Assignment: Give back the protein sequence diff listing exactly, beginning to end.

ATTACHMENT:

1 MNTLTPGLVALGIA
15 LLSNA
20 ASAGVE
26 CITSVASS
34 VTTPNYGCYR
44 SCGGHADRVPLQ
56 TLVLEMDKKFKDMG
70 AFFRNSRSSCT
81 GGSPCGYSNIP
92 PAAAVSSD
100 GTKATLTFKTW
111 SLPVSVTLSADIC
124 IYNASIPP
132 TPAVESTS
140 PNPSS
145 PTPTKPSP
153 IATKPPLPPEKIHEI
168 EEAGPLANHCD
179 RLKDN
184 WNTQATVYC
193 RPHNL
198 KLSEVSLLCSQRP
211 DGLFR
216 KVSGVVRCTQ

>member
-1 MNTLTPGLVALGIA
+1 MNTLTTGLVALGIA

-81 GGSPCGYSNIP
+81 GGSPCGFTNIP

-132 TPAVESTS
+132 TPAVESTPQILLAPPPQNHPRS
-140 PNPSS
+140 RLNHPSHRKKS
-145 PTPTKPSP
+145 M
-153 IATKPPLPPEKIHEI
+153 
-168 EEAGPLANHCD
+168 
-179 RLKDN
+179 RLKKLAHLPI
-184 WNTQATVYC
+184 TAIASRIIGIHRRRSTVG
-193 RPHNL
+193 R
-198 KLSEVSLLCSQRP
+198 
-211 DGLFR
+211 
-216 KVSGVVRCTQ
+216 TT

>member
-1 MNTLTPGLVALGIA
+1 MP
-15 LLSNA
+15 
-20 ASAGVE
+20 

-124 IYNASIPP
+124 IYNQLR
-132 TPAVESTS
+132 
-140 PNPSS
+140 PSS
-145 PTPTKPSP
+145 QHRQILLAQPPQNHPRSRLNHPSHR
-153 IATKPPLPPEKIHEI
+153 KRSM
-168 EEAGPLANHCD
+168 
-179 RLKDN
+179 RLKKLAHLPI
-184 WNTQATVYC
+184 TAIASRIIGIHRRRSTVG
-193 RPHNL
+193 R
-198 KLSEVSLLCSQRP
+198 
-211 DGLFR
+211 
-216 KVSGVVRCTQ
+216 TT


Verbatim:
1 MNTLTPGLVALGIA
15 LLSNA
20 ASAGVE
26 CITSVASS
34 VTTPNYGCYR
44 SCGGHADRVPLQ
56 TLVLEMDKKFKDMG
70 AFFRNSRSSCT
81 GGSPCGYSNIP
92 PAAAVSSD
100 GTKATLTFKTW
111 SLPVSVTLSADIC
124 IYNASIPP
132 TPAVESTS
140 PNPSS
145 PTPTKPSP
153 IATKPPLPPEKIHEI
168 EEAGPLANHCD
179 RLKDN
184 WNTQATVYC
193 RPHNL
198 KLSEVSLLCSQRP
211 DGLFR
216 KVSGVVRCTQ

>member
-1 MNTLTPGLVALGIA
+1 MNTLTTGLVALGIA

-81 GGSPCGYSNIP
+81 GGSPCGFTNIP

-132 TPAVESTS
+132 TPAVESTPQILLAPPPQNHPRS
-140 PNPSS
+140 RLNHPSHRKKS
-145 PTPTKPSP
+145 M
-153 IATKPPLPPEKIHEI
+153 
-168 EEAGPLANHCD
+168 
-179 RLKDN
+179 RLKKLAHLPI
-184 WNTQATVYC
+184 TAIASRIIGIHRRRSTVG
-193 RPHNL
+193 R
-198 KLSEVSLLCSQRP
+198 
-211 DGLFR
+211 
-216 KVSGVVRCTQ
+216 TT

>member
-1 MNTLTPGLVALGIA
+1 MP
-15 LLSNA
+15 
-20 ASAGVE
+20 

-124 IYNASIPP
+124 IYNQLR
-132 TPAVESTS
+132 
-140 PNPSS
+140 PSS
-145 PTPTKPSP
+145 QHRQILLAQPPQNHPRSRLNHPSHR
-153 IATKPPLPPEKIHEI
+153 KRSM
-168 EEAGPLANHCD
+168 
-179 RLKDN
+179 RLKKLAHLPI
-184 WNTQATVYC
+184 TAIASRIIGIHRRRSTVG
-193 RPHNL
+193 R
-198 KLSEVSLLCSQRP
+198 
-211 DGLFR
+211 
-216 KVSGVVRCTQ
+216 TT